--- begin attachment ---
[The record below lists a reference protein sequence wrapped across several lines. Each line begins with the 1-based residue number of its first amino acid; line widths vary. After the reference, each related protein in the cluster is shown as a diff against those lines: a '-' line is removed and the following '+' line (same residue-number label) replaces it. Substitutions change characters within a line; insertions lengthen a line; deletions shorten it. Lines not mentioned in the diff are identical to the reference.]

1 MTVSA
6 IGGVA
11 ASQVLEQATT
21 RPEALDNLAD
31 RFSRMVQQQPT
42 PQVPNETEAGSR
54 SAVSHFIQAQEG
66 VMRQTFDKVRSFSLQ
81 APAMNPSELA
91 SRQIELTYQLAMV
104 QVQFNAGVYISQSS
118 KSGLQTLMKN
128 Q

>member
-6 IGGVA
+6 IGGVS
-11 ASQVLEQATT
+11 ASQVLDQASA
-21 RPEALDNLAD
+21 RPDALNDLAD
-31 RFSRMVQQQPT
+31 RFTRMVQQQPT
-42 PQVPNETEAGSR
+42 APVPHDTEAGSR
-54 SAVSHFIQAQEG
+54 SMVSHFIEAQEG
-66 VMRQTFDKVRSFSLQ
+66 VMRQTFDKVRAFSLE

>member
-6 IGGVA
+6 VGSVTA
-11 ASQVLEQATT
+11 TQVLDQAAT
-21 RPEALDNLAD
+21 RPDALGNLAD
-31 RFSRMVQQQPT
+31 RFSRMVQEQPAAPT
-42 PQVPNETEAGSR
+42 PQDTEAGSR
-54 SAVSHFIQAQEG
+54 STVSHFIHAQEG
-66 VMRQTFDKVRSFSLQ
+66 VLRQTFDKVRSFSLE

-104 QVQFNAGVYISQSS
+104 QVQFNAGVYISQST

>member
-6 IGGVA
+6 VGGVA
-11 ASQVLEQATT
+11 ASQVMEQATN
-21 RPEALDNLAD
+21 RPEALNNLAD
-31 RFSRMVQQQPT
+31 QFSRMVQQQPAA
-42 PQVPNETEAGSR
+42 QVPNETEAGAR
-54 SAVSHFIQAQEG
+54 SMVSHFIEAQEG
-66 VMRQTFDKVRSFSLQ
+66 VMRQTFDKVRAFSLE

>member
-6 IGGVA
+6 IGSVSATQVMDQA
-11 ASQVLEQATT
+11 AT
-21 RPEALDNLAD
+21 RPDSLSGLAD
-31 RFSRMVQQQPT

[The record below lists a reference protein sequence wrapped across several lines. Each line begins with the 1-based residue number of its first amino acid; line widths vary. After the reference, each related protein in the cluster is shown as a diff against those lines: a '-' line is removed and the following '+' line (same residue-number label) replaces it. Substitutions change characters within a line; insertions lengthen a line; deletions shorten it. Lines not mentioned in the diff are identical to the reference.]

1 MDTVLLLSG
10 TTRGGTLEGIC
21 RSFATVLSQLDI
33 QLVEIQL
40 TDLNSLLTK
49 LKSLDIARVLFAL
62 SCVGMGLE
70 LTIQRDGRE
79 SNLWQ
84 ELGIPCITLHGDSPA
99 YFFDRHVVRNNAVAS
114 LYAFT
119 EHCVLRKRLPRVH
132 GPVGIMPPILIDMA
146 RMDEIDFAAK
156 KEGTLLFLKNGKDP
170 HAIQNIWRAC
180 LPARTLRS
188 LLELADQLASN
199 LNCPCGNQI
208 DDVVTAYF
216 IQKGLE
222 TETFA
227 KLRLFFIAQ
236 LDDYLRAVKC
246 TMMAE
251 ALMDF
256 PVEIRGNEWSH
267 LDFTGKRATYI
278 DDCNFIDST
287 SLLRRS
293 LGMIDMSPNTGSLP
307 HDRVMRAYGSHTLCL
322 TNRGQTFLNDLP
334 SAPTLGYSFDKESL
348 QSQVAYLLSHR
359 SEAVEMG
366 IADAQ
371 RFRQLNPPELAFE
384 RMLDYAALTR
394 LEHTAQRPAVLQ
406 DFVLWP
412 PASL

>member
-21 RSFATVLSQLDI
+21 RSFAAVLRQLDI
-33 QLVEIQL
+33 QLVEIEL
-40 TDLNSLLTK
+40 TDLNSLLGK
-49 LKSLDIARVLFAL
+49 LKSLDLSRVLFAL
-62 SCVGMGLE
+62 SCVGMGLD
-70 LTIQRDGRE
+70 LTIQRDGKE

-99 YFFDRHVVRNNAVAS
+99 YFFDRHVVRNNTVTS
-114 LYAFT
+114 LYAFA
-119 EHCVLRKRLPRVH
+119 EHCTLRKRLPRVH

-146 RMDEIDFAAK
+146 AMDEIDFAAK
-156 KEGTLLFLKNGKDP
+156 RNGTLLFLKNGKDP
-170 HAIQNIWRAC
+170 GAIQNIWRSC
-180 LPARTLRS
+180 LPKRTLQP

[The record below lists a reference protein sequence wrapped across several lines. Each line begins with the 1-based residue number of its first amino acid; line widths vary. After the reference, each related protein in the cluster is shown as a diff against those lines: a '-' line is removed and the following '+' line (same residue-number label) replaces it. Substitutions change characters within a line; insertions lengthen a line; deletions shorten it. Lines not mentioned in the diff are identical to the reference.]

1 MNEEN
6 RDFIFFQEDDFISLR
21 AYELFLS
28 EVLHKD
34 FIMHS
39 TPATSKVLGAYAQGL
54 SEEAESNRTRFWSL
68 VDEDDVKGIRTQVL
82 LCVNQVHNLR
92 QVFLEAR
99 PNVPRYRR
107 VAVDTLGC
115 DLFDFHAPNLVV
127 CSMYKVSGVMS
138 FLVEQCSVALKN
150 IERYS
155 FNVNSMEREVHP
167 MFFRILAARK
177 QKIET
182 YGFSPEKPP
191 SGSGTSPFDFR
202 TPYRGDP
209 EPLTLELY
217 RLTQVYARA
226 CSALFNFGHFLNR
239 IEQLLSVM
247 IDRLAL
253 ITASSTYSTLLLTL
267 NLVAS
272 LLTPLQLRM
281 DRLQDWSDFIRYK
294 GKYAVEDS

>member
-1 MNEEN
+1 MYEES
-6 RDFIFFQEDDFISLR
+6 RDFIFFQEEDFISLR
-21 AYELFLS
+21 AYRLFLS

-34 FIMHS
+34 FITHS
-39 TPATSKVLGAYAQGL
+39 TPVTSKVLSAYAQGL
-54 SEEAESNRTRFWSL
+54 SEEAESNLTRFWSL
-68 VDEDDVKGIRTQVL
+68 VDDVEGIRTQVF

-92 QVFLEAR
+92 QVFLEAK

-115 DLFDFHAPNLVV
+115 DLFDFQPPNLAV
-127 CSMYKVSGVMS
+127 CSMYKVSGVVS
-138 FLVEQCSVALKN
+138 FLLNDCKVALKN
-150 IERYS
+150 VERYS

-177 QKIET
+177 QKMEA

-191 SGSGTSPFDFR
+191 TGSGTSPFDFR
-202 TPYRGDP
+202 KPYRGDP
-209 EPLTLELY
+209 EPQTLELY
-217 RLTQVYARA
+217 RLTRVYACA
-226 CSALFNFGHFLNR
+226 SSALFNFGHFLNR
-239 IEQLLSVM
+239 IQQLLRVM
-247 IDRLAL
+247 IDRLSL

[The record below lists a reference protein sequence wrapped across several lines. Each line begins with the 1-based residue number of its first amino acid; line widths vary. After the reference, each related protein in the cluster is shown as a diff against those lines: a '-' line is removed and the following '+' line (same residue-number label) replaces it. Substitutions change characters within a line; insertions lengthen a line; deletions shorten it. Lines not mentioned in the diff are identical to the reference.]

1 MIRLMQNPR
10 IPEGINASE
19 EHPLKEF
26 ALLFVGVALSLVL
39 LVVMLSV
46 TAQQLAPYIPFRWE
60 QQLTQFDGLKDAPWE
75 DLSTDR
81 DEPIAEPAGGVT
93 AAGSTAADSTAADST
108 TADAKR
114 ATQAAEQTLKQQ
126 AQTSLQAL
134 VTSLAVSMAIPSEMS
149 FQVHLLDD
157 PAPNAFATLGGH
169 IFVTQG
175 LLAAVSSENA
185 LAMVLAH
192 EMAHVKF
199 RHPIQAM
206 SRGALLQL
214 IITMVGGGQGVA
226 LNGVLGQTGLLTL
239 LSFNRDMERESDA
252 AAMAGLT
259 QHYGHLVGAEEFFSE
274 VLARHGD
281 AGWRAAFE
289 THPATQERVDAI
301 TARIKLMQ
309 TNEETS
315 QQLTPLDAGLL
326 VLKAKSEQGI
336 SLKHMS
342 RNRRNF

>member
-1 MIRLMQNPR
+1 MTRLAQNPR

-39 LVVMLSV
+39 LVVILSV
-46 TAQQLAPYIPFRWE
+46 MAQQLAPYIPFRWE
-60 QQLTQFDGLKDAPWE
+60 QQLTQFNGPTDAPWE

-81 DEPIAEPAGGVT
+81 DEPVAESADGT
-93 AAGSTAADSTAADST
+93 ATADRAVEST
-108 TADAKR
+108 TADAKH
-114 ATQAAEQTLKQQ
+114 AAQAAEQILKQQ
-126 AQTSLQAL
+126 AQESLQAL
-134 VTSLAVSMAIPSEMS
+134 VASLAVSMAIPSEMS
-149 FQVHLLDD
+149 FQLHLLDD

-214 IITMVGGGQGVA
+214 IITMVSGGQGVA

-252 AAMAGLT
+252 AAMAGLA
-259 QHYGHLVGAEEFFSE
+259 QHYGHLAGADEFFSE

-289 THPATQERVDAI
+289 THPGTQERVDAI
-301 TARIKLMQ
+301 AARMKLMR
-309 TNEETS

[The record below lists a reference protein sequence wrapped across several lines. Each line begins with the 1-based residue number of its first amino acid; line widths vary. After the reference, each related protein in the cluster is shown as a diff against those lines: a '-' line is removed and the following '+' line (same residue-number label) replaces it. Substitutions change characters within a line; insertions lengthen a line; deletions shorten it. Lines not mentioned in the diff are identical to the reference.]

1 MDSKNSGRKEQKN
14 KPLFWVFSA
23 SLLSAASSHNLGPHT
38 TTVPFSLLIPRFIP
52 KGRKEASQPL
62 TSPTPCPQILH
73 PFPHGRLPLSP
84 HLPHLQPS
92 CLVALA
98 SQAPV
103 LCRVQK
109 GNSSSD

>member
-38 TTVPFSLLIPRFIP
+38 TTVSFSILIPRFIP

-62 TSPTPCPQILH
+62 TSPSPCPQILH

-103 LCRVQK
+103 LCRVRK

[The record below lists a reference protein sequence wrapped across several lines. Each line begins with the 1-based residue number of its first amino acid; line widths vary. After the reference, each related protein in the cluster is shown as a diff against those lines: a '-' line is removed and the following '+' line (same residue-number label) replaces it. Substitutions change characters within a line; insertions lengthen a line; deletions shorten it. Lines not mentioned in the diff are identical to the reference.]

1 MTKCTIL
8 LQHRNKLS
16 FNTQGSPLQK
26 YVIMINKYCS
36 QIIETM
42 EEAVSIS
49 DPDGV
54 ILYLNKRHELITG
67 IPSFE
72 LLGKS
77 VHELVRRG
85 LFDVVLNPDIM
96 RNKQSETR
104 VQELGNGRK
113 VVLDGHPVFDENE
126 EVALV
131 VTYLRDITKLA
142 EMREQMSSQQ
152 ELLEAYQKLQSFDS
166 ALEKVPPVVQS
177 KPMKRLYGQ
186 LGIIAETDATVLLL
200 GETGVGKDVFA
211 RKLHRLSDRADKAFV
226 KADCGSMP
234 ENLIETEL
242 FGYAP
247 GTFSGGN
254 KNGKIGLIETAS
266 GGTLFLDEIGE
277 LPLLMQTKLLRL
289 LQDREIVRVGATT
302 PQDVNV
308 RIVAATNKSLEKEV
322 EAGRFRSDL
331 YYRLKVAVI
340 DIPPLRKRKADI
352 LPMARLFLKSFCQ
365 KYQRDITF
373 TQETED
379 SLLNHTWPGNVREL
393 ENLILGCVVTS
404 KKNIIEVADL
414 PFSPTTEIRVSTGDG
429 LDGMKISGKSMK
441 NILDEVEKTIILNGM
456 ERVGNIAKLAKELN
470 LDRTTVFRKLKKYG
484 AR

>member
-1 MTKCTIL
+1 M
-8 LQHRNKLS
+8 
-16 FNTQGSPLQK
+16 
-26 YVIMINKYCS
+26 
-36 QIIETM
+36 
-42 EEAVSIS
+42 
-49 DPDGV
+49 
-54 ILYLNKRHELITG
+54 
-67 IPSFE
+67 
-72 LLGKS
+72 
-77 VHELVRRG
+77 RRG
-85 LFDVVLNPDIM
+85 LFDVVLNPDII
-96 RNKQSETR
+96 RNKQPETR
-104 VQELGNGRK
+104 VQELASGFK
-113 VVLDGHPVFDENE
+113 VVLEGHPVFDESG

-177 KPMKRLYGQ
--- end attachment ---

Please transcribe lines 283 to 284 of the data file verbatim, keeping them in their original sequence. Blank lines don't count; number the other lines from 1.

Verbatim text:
-301 TARIKLMQ
+301 AARMKLMR